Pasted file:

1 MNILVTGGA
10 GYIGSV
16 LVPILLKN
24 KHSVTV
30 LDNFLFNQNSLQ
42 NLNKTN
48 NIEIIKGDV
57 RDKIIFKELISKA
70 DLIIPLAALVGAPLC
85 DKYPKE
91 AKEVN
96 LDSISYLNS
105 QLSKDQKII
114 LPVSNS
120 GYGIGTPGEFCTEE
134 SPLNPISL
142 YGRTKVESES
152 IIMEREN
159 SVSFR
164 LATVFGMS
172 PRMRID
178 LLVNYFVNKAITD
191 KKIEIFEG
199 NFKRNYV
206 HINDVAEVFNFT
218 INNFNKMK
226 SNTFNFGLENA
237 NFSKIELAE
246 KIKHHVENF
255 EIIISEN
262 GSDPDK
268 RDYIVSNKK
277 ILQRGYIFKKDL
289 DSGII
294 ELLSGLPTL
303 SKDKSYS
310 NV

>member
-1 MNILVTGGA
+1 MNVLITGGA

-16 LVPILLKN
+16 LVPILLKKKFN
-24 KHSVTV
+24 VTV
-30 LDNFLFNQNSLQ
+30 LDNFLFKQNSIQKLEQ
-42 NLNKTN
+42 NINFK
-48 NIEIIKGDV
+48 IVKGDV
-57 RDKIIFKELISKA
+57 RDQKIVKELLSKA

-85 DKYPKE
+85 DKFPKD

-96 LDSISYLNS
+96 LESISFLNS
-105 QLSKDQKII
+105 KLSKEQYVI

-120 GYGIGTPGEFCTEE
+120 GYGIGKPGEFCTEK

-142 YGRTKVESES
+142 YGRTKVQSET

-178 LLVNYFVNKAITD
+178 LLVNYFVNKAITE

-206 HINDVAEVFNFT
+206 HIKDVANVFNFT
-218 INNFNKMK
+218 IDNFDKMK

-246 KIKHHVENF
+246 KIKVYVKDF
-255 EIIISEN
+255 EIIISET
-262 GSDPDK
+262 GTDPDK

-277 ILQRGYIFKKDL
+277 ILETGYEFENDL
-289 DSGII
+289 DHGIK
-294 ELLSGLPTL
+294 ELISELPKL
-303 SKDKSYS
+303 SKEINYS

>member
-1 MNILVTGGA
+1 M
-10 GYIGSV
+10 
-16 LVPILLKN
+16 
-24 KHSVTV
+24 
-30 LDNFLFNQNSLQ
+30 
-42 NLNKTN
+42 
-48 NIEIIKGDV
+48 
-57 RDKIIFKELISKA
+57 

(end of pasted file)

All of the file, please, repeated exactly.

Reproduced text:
1 MNILVTGGA
10 GYIGSV
16 LVPILLKN
24 KHSVTV
30 LDNFLFNQNSLQ
42 NLNKTN
48 NIEIIKGDV
57 RDKIIFKELISKA
70 DLIIPLAALVGAPLC
85 DKYPKE
91 AKEVN
96 LDSISYLNS
105 QLSKDQKII
114 LPVSNS
120 GYGIGTPGEFCTEE
134 SPLNPISL
142 YGRTKVESES
152 IIMEREN
159 SVSFR
164 LATVFGMS
172 PRMRID
178 LLVNYFVNKAITD
191 KKIEIFEG
199 NFKRNYV
206 HINDVAEVFNFT
218 INNFNKMK
226 SNTFNFGLENA
237 NFSKIELAE
246 KIKHHVENF
255 EIIISEN
262 GSDPDK
268 RDYIVSNKK
277 ILQRGYIFKKDL
289 DSGII
294 ELLSGLPTL
303 SKDKSYS
310 NV

>member
-1 MNILVTGGA
+1 MNVLITGGA

-16 LVPILLKN
+16 LVPILLKKKFN
-24 KHSVTV
+24 VTV
-30 LDNFLFNQNSLQ
+30 LDNFLFKQNSIQKLEQ
-42 NLNKTN
+42 NINFK
-48 NIEIIKGDV
+48 IVKGDV
-57 RDKIIFKELISKA
+57 RDQKIVKELLSKA

-85 DKYPKE
+85 DKFPKD

-96 LDSISYLNS
+96 LESISFLNS
-105 QLSKDQKII
+105 KLSKEQYVI

-120 GYGIGTPGEFCTEE
+120 GYGIGKPGEFCTEK

-142 YGRTKVESES
+142 YGRTKVQSET

-178 LLVNYFVNKAITD
+178 LLVNYFVNKAITE

-206 HINDVAEVFNFT
+206 HIKDVANVFNFT
-218 INNFNKMK
+218 IDNFDKMK

-246 KIKHHVENF
+246 KIKVYVKDF
-255 EIIISEN
+255 EIIISET
-262 GSDPDK
+262 GTDPDK

-277 ILQRGYIFKKDL
+277 ILETGYEFENDL
-289 DSGII
+289 DHGIK
-294 ELLSGLPTL
+294 ELISELPKL
-303 SKDKSYS
+303 SKEINYS

>member
-1 MNILVTGGA
+1 M
-10 GYIGSV
+10 
-16 LVPILLKN
+16 
-24 KHSVTV
+24 
-30 LDNFLFNQNSLQ
+30 
-42 NLNKTN
+42 
-48 NIEIIKGDV
+48 
-57 RDKIIFKELISKA
+57 